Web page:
Tuesday, March 19, 2019

Is online education effective?

Updated: May 2021

First let’s define what we mean by “effective.” If we mean, is it possible to learn a subject thoroughly in an online class, then yes. If we mean, is it possible to teach a subject well in an online class, then yes again. If we mean, is online education a worthy replacement for bricks and mortar classrooms in every instance, then the answer is a resounding no.

To think about why, let’s not discuss any of those factors that make teaching and learning ineffective anywhere… like poorly constructed lesson plans, lazy teaching, lack of effort on the part of students… and focus on how the online classroom measures up to the physical classroom.

  • The positives: Online can reach geographically diverse students with much more convenience than classroom learning. It levels the playing field for students by removing the back row, limiting the effect of know-it-alls and quick responders, and it gives all students an opportunity to draft considered responses.
  • The neutrals: Data tend to show no significant difference in student achievement and educational outcomes, in general, between online learning and classroom learning.
  • The negatives: Online takes away social learning opportunities, eliminates most hands-on learning, makes group work and group projects difficult, appeals to a few learning styles, and isolates students to the point that the drop-out rate is very high.

Let’s look at those negatives a little more closely. Without social learning opportunities, you can often lose the key driver that results in, “I want to be like that.” Your favorite teacher, the one who inspired you in middle school or high school or college? That’s much less unlikely to happen online. And without hands-on, in-the-room-with-you guidance, some content can’t be taught very well and some not at all. I wouldn’t recommend a surgeon who only had an online degree. Group work and group projects are the cornerstone of applied learning. Sone group work can be done effectively online, but it's those late-night, pizza-delivery, caffeine-powered foxhole-like projects that produce career-launching experiences.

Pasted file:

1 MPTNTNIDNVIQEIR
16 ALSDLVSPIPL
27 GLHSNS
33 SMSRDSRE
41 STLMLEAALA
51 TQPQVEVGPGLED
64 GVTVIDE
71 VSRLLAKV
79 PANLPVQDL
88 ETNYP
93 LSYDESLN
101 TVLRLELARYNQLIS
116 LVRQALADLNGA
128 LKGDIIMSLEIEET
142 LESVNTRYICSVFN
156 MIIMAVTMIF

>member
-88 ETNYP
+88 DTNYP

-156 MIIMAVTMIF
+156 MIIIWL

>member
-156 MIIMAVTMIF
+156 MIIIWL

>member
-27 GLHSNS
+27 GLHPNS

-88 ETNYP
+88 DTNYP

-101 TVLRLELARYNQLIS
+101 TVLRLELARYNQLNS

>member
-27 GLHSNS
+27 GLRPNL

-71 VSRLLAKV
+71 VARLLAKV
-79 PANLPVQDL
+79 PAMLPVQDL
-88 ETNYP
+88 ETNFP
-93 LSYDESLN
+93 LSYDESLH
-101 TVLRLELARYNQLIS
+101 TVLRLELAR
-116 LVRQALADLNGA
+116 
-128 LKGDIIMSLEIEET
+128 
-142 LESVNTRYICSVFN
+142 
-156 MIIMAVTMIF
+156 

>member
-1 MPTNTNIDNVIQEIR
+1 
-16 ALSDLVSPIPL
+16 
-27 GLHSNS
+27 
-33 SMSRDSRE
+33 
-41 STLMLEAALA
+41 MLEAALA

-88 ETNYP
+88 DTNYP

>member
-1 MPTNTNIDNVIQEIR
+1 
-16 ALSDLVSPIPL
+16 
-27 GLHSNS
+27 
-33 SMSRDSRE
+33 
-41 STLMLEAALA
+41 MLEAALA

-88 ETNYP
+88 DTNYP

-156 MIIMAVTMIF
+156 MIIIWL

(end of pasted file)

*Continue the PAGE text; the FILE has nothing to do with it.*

Covid has changed a lot, but it cannot change some simple facts. Learning is not simply transactional, a binary “you get it or you don’t.” Learning comes in layers, or waves, as understanding deepens. Peers help this process immensely, particularly in project work. Auditory and to some extent visual learners may do well online, but other learning styles can suffer. And then there’s the isolation. This is what most students who are attracted to the the lower cost and higher convenience of online seriously underestimate... That dream of working on your degree at the beach is way too often a mirage. They end up doing hours upon hours of work sitting alone, in the dark, in front of a glowing screen.

This is where blended learning comes in. Coursework online, project work in person. This is also where the flipped classroom comes in. Do the learning of facts on your own, then come together to experiment, discuss, test theories, engage with one another. Opening up classrooms on a limited basis should take all this into account. Wise faculty will take full advantage of every face to face opportunity. Go online for transaction. Come together for transformation.

The bottom line is that online education is not for everything, and it’s not for everyone. But where it works, for whom it works, it works very well.